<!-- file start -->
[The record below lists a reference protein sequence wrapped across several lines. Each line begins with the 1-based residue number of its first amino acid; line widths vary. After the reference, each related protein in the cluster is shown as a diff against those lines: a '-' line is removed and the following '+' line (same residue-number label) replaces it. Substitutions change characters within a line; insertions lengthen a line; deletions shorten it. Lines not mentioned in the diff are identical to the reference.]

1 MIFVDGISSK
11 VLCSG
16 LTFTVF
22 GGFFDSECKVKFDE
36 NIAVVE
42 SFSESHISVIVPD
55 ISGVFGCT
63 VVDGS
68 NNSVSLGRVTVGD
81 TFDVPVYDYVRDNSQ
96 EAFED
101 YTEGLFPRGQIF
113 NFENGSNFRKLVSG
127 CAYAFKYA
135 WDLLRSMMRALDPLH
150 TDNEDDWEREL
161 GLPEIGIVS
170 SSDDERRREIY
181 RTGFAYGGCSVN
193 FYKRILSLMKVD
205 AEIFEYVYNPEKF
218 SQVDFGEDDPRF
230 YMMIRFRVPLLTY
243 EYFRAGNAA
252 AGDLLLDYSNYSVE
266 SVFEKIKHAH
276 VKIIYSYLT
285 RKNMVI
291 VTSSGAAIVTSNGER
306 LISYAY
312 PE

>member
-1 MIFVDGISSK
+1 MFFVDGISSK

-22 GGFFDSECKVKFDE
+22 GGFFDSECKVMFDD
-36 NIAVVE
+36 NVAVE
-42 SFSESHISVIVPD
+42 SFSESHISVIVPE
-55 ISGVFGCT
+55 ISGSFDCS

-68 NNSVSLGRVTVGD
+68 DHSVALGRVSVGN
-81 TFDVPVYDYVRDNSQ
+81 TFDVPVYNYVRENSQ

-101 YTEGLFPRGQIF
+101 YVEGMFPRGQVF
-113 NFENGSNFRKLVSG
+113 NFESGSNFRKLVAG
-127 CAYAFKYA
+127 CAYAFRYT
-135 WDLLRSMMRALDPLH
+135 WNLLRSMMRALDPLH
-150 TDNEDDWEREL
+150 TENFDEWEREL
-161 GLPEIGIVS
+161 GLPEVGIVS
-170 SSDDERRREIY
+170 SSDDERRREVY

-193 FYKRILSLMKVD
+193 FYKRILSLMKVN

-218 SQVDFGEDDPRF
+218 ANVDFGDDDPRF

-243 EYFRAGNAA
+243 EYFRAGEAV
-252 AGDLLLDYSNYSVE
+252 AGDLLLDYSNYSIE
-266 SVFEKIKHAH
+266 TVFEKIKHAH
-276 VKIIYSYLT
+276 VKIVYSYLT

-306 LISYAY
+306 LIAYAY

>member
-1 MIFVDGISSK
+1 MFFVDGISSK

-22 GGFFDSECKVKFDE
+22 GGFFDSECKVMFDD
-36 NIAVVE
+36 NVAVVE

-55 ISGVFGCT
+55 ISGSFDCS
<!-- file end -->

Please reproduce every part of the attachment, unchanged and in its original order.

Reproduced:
[The record below lists a reference protein sequence wrapped across several lines. Each line begins with the 1-based residue number of its first amino acid; line widths vary. After the reference, each related protein in the cluster is shown as a diff against those lines: a '-' line is removed and the following '+' line (same residue-number label) replaces it. Substitutions change characters within a line; insertions lengthen a line; deletions shorten it. Lines not mentioned in the diff are identical to the reference.]

1 MIFVDGISSK
11 VLCSG
16 LTFTVF
22 GGFFDSECKVKFDE
36 NIAVVE
42 SFSESHISVIVPD
55 ISGVFGCT
63 VVDGS
68 NNSVSLGRVTVGD
81 TFDVPVYDYVRDNSQ
96 EAFED
101 YTEGLFPRGQIF
113 NFENGSNFRKLVSG
127 CAYAFKYA
135 WDLLRSMMRALDPLH
150 TDNEDDWEREL
161 GLPEIGIVS
170 SSDDERRREIY
181 RTGFAYGGCSVN
193 FYKRILSLMKVD
205 AEIFEYVYNPEKF
218 SQVDFGEDDPRF
230 YMMIRFRVPLLTY
243 EYFRAGNAA
252 AGDLLLDYSNYSVE
266 SVFEKIKHAH
276 VKIIYSYLT
285 RKNMVI
291 VTSSGAAIVTSNGER
306 LISYAY
312 PE

>member
-1 MIFVDGISSK
+1 MFFVDGISSK

-22 GGFFDSECKVKFDE
+22 GGFFDSECKVMFDD
-36 NIAVVE
+36 NVAVE
-42 SFSESHISVIVPD
+42 SFSESHISVIVPE
-55 ISGVFGCT
+55 ISGSFDCS

-68 NNSVSLGRVTVGD
+68 DHSVALGRVSVGN
-81 TFDVPVYDYVRDNSQ
+81 TFDVPVYNYVRENSQ

-101 YTEGLFPRGQIF
+101 YVEGMFPRGQVF
-113 NFENGSNFRKLVSG
+113 NFESGSNFRKLVAG
-127 CAYAFKYA
+127 CAYAFRYT
-135 WDLLRSMMRALDPLH
+135 WNLLRSMMRALDPLH
-150 TDNEDDWEREL
+150 TENFDEWEREL
-161 GLPEIGIVS
+161 GLPEVGIVS
-170 SSDDERRREIY
+170 SSDDERRREVY

-193 FYKRILSLMKVD
+193 FYKRILSLMKVN

-218 SQVDFGEDDPRF
+218 ANVDFGDDDPRF

-243 EYFRAGNAA
+243 EYFRAGEAV
-252 AGDLLLDYSNYSVE
+252 AGDLLLDYSNYSIE
-266 SVFEKIKHAH
+266 TVFEKIKHAH
-276 VKIIYSYLT
+276 VKIVYSYLT

-306 LISYAY
+306 LIAYAY

>member
-1 MIFVDGISSK
+1 MFFVDGISSK

-22 GGFFDSECKVKFDE
+22 GGFFDSECKVMFDD
-36 NIAVVE
+36 NVAVVE

-55 ISGVFGCT
+55 ISGSFDCS